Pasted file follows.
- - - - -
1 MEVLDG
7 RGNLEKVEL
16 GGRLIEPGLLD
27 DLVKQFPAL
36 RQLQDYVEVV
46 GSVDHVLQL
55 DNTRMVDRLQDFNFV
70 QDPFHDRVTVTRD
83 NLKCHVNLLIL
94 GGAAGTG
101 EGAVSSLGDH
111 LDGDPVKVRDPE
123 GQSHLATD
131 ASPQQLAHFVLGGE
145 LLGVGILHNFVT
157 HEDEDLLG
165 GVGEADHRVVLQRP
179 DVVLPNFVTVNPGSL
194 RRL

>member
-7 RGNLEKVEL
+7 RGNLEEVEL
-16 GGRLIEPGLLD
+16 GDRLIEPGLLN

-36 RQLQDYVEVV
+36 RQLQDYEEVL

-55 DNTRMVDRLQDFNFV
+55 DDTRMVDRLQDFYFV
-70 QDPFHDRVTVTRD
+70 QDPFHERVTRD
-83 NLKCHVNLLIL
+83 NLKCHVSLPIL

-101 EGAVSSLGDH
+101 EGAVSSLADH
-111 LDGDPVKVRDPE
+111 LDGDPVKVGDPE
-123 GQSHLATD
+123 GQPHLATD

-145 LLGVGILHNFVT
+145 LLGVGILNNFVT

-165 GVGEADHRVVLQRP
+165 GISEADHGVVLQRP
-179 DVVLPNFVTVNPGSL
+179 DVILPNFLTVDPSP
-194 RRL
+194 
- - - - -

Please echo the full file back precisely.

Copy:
1 MEVLDG
7 RGNLEKVEL
16 GGRLIEPGLLD
27 DLVKQFPAL
36 RQLQDYVEVV
46 GSVDHVLQL
55 DNTRMVDRLQDFNFV
70 QDPFHDRVTVTRD
83 NLKCHVNLLIL
94 GGAAGTG
101 EGAVSSLGDH
111 LDGDPVKVRDPE
123 GQSHLATD
131 ASPQQLAHFVLGGE
145 LLGVGILHNFVT
157 HEDEDLLG
165 GVGEADHRVVLQRP
179 DVVLPNFVTVNPGSL
194 RRL

>member
-7 RGNLEKVEL
+7 RGNLEEVEL
-16 GGRLIEPGLLD
+16 GDRLIEPGLLN

-36 RQLQDYVEVV
+36 RQLQDYEEVL

-55 DNTRMVDRLQDFNFV
+55 DDTRMVDRLQDFYFV
-70 QDPFHDRVTVTRD
+70 QDPFHERVTRD
-83 NLKCHVNLLIL
+83 NLKCHVSLPIL

-101 EGAVSSLGDH
+101 EGAVSSLADH
-111 LDGDPVKVRDPE
+111 LDGDPVKVGDPE
-123 GQSHLATD
+123 GQPHLATD

-145 LLGVGILHNFVT
+145 LLGVGILNNFVT

-165 GVGEADHRVVLQRP
+165 GISEADHGVVLQRP
-179 DVVLPNFVTVNPGSL
+179 DVILPNFLTVDPSP
-194 RRL
+194 